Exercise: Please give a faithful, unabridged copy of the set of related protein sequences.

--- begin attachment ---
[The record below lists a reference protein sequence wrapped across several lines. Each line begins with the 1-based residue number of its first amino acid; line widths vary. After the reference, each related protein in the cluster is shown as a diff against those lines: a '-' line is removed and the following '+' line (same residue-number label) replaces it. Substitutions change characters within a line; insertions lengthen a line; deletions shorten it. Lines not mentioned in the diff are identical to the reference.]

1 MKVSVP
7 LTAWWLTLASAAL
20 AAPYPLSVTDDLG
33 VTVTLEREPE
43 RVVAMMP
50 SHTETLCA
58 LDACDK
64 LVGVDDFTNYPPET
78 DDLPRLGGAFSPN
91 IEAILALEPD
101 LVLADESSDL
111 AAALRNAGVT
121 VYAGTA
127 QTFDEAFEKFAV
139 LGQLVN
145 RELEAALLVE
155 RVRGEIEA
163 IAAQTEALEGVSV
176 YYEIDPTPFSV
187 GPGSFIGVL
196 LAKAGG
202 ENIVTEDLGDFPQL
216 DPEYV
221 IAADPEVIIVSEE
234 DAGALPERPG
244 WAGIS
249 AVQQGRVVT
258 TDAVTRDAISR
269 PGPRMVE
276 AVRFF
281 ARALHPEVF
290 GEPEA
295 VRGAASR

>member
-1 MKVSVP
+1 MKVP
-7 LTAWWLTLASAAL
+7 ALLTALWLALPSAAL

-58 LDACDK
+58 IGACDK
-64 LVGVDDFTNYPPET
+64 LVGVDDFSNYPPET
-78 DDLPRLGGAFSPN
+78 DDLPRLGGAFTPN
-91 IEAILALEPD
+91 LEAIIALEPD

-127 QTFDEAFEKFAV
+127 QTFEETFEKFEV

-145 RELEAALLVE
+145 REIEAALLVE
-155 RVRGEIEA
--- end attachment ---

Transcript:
[The record below lists a reference protein sequence wrapped across several lines. Each line begins with the 1-based residue number of its first amino acid; line widths vary. After the reference, each related protein in the cluster is shown as a diff against those lines: a '-' line is removed and the following '+' line (same residue-number label) replaces it. Substitutions change characters within a line; insertions lengthen a line; deletions shorten it. Lines not mentioned in the diff are identical to the reference.]

1 MKVSVP
7 LTAWWLTLASAAL
20 AAPYPLSVTDDLG
33 VTVTLEREPE
43 RVVAMMP
50 SHTETLCA
58 LDACDK
64 LVGVDDFTNYPPET
78 DDLPRLGGAFSPN
91 IEAILALEPD
101 LVLADESSDL
111 AAALRNAGVT
121 VYAGTA
127 QTFDEAFEKFAV
139 LGQLVN
145 RELEAALLVE
155 RVRGEIEA
163 IAAQTEALEGVSV
176 YYEIDPTPFSV
187 GPGSFIGVL
196 LAKAGG
202 ENIVTEDLGDFPQL
216 DPEYV
221 IAADPEVIIVSEE
234 DAGALPERPG
244 WAGIS
249 AVQQGRVVT
258 TDAVTRDAISR
269 PGPRMVE
276 AVRFF
281 ARALHPEVF
290 GEPEA
295 VRGAASR

>member
-1 MKVSVP
+1 MKVP
-7 LTAWWLTLASAAL
+7 ALLTALWLALPSAAL

-58 LDACDK
+58 IGACDK
-64 LVGVDDFTNYPPET
+64 LVGVDDFSNYPPET
-78 DDLPRLGGAFSPN
+78 DDLPRLGGAFTPN
-91 IEAILALEPD
+91 LEAIIALEPD

-127 QTFDEAFEKFAV
+127 QTFEETFEKFEV

-145 RELEAALLVE
+145 REIEAALLVE
-155 RVRGEIEA